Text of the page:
Sommer sipped at his mug, his stomach burning with acid as the cold coffee reached it. God, he thought, I hate this.
Behind him, a chair squeaked. “I’m getting fluctuations,” Jessica Sands announced quietly. “Won’t be long now.”
Sommer nodded. Pushing the morose thoughts away as best he could, he forced his mind back into work mode. “Mass reader is holding steady.” He gave the instruments arrayed before him a quick scan. “Nothing showing on the Kirlian yet.”
“Might want to switch the Mullner off stand-by,” Sands suggested. “I still don’t trust the Kirlian to give us enough warning.” She paused as the blinds rattled again, louder this time. “Hope the lightning holds off until it’s over.”
“Oh, certainly,” Sommer growled. “It’d be a shame for him to die without us getting any useful data out of him.”
The words had come out with more bitterness than he’d intended them to, but for once Sands had the grace to let it pass without retort. For a long minute the wind and the drone of cooling fans were the only sounds in the room, and then Sands’s chair squeaked again as she turned to look over her shoulder at him. “I’ve been thinking,” she said. “After we’ve finished with this set, what say we move operations somewhere else for a while? LA or San Diego, for instance.”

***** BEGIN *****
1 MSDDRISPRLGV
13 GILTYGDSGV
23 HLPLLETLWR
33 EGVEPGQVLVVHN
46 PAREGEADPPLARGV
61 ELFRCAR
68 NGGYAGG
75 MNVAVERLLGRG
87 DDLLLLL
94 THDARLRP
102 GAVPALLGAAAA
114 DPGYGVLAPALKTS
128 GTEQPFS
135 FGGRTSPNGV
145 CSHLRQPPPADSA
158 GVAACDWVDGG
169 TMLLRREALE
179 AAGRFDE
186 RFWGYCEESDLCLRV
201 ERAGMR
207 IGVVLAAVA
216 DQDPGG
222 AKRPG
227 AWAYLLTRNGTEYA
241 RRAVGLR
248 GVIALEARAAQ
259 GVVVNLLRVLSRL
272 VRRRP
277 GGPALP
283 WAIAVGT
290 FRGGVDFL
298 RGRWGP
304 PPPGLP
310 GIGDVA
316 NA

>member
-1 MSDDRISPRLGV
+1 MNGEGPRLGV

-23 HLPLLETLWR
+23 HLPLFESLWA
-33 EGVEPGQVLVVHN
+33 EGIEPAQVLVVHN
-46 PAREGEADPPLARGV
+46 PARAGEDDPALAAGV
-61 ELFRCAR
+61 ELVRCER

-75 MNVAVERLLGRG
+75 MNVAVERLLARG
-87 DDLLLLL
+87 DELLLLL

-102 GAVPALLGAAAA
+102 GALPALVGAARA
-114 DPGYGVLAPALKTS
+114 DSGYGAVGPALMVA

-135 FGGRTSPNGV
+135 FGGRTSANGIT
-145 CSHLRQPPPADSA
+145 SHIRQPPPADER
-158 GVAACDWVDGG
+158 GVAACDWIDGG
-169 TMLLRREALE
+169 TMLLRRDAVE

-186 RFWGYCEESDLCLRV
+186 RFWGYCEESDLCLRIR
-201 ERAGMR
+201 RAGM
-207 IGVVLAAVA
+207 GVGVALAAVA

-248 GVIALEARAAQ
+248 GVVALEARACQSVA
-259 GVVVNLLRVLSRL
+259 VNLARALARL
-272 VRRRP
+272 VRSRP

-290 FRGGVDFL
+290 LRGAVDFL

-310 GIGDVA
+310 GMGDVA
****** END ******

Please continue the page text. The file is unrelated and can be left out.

Sommer eyed her. “Something wrong with right here?”
“Oh, I don’t know,” she said too casually, and her eyes slipped away from his gaze. “It’d be a nice change of scenery, for starters. Climate’s supposed to be better there, too.”
Sommer felt his lip tighten. “Climate. As in they have fewer thunderstorms?”
Sands threw him a glare that was half resignation, half impatience. “What are you trying to prove, Adrian?” she demanded. “That you like the feel of knives twisting around in your gut?”
In his lap, Sommer’s hands curled into impotent fists. “Running away isn’t the answer,” he told her stubbornly.
“I’d like to know what is, then,” she countered. “Standing there and getting your feet knocked out from under you every time a thunderstorm moves through sure isn’t doing you any good.”
“I do not get my feet kn—”
“Hold it!” Sands cut him off, swiveling back to her instruments. “I think it’s starting.”
Check back tomorrow for more Soulminder.